The program is funded through the state, by Mitch Daniels who awarded six million dollars to the Indiana state JAG programs. So far the program is very successful. JAG is led by Mrs. Duran, a new teacher this year; she is in charge of the program and making sure the students are doing well in school. So far the program has eighteen students participating; they are able to have a maximum of forty students.

 The students have already taken a field trip to Wawasee high school and are looking to visit colleges.  Right now the class is launching an anti-bullying campaign through videos and posters.  JAG can also be described as a careers class that helps with business etiquette, appropriate business attire, and the students will learn how to write a resume. The class also helps with employability skills, scholarships, college preparation, and career options. JAG is  a great program that will help students get prepared for the future. 

Internship at TVHS

Internship is a great program that Juniors and Seniors can participate in to help them get prepared for their future career. Students can experience their career choice deeper and then they can decide if it will be a successful choice for them in the future. Most internship sites do not pay but give the students a chance to gain experience. Most jobs need training before you can start and internship helps them get that training. This is the fourth year that internship has successfully been going on.  The program has students leaving for a few hours either in the morning or in the afternoon. Mr. Parker (Darren Parker) is in charge of all the interns and internship sites. He helps make it possible for all the interns to have the experience they do.  
There are twenty-five students from TVHS who are interning this year. There are usually around twenty to twenty-five students every year who are involved with the program. Students can experience different career fields such as the medical field, veterinary science, agriculture, business, IT, journalism, education, ministry, finance, law enforcement, and many more.  The internship sites range from all over our community. Students get to participate in local businesses that accept interns. Any business that wants to have interns is available to, that way it gives students the chance to have a larger choice in internship sites.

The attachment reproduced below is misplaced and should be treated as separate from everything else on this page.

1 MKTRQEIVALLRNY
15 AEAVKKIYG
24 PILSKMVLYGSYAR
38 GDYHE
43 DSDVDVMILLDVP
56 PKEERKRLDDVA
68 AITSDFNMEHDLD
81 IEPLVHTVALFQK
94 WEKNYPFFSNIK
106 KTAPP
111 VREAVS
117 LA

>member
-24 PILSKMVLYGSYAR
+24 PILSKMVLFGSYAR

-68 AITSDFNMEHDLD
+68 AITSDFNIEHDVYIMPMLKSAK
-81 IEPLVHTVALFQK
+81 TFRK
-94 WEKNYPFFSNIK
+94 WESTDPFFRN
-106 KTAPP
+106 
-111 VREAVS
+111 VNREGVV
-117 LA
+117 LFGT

I am in internship myself and I am interning with Mr. Parker, I am experiencing what it is like to write stories and newsletters like journalists do. Next semester I get the opportunity to intern at the hospital. Having these experiences help me find out if the career field I want to be in is best for me. Internship is a great program that more students should participate in!

Friday, October 4, 2013

New Class: Political Sciences-Part One

            Seniors at Tippecanoe Valley High School can now choose to take Political Sciences, a dual-credit course through Grace College.  The class combines three different subjects: U.S. Government, Economics, and Advanced English, allowing students to get a total of four high school credits by the end of their senior year.   But, students get an opportunity to do something no Valley class has had the chance to do: they are going to create their own businesses.

            The Young Entrepreneurs’ Academy (YEA) is a program which helps teach students in grades 6-12 how to launch and run their own real businesses. One of the exciting factors to the class: not only will the seniors be creating and developing their own business/invention for a project; they also have the chance to win a trip to New York City.  Since this class has only just started, more information will be available soon!

Wednesday, September 18, 2013

Distinguished Alumni Dinner

             Tippecanoe Valley High School hosted the Distinguished Alumni Dinner! For those of you who don’t know, the Distinguished Alumni Association is a group of outstanding graduates that have succeeded greatly in their life. They have great jobs and help out great in the community. They also come to our schools and promote and motivate kids to be successful by telling them their stories. They do great stuff for Students and the dinner is just one way we appreciate them!
 It was held on Thursday, September 12, at 6:30 pm at the Tippecanoe Valley Middle School.